Freed Burmese Dissident Says Dawn Is Breaking


2004.11.22
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MinKoNaing_150.jpg
Min Ko Naing. (Photo:DPNS)

BANGKOK—A leading Burmese dissident just freed from 16 years in solitary confinement has said he believes “the dawn is breaking” in Burma and urged the country to work together toward a lasting political reconciliation.

“It’s like when you go to sleep and have a nightmare,” Min Ko Naing told RFA’s Burmese service, describing his 16 years in jail in the west of the country. “Then you see the light of the dawn but you go back to sleep and have to suffer through the nightmare again. But right now you can actually see the dawn breaking.”

Burma’s ruling junta freed Min Ko Naing on Friday from nearly 16 years in solitary confinement. Min Ko Naing said he wasn’t told in advance of his release.

Freedom was a surprise

...Right now you can actually see the dawn breaking.

“The prison authorities asked me for the number of my national registration card, and when I asked why they wanted it, the guards replied that it was for purchasing an air ticket so I could go home,” he said in an interview.

“When I was inside, I knew of efforts made by others to secure my release—they seemed like a distant light, whereas in jail it seemed that I was in the ice and snow… This tiny ray of hope gave me the will to hang on. How could I ever forget this? I am forever indebted for that kind of encouragement and hope,” he said.

Min Ko Naing said that he wasn’t asked to sign any papers restricting his activities in the future and that his health was generally fair.

“I have been in solitary confinement for almost 16 years, and so I have suffered mentally,” he said. “But I have tried to keep physically well, and so maybe my overall health is average.”

'A milestone has been reached'

Asked what message he would like to send his fellow pro-democracy activists, he replied, “It has been 16 long years and I’ve got a second occasion now to address my colleagues. What I would like to say now is mingalaba [good tidings], but as I came out on the road I saw tears in the eyes of mothers who have lost their sons, and strong men choking with sobs—and they all hugged me and cried.”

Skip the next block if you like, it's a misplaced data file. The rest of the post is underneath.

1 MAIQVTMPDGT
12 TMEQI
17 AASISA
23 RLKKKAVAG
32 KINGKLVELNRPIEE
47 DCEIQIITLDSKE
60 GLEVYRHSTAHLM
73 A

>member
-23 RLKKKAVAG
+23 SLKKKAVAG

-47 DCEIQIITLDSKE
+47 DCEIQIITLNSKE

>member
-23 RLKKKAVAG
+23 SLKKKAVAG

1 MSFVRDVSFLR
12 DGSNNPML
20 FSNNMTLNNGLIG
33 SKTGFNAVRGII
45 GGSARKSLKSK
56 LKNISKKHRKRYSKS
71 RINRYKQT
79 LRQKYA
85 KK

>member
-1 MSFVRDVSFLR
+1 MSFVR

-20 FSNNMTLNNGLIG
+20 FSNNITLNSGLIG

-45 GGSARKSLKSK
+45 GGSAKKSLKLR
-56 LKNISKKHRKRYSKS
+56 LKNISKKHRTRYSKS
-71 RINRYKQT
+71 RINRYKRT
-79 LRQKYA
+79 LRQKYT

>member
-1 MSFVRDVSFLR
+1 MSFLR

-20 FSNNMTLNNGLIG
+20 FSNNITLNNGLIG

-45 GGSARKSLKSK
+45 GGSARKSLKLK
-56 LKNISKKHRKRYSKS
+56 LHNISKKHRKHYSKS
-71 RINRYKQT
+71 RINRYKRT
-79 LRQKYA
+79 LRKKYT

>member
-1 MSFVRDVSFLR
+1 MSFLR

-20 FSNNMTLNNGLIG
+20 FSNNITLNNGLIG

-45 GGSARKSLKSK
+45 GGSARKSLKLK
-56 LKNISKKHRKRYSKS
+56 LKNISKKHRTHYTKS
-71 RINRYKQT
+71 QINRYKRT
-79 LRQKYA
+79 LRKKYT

“I want to sweep away all these tears. Only when these tears are dried, when we can sweep these tears away, will I be able to tell everyone mingalaba . When someone comes to knock on a mother’s door late at night, it should only be the son who has gone out later than he should have. It shouldn’t be a person who has come to take the boy from his mother’s grasp.”

After all this time, a milestone has now been reached, and... we must name each individual person in prison... Then we must march toward our goal together.

“After all this time, a milestone has now been reached, and at this time, we must name each individual person in prison—the leaders, and all of our compatriots—and then we must march toward our goal together,” he said.

Min Ko Naing was jailed in 1988 at age 26, after he led nationwide student protests that were brutally suppressed by the junta.

'Reconciliation can be achieved'

His release comes after the junta, the State Peace and Development Council (SPDC), disbanded an intelligence unit formerly run by ousted premier Khin Nyunt.

The SPDC has now said it plans to free nearly 4,000 detainees, whom state-run media have described as having been “improperly” charged by the National Intelligence Bureau.

“After reconsidering the improper matters, the SPDC has stopped 3,937 prisoners from serving prison terms beginning today, 18 November, and will be releasing them from their respective prisons,” Radio Myanmar said.

In Kuala Lumpur, U.N. envoy to Myanmar Razali Ismail welcomed the junta’s announcement. “The numbers are big, quite exceptional, an impressive number of political prisoners including student democracy leader Min Ko Naing,” the Bernama news agency quoted him as saying.

“Sometimes we have to travel on uneven roads—there are potholes, there are bumps, and these roads must be repaired,” Min Ko Naing said.

“To repair those roads you sometimes have to make personal sacrifices—some are major, others minor. But we do this to reach national reconciliation. We’ve got to work together and hope for this. National reconciliation can be reached. It can be achieved, and we must work toward it.”

“I kept reminding myself that I wasn’t alone, and that even though the days were dark, my family and comrades were waiting for me outside,” said Min Ko Naing, whose real name is Paw U Tun. “I had to console myself that by thinking that so many of my friends suffered so much, and many died.”

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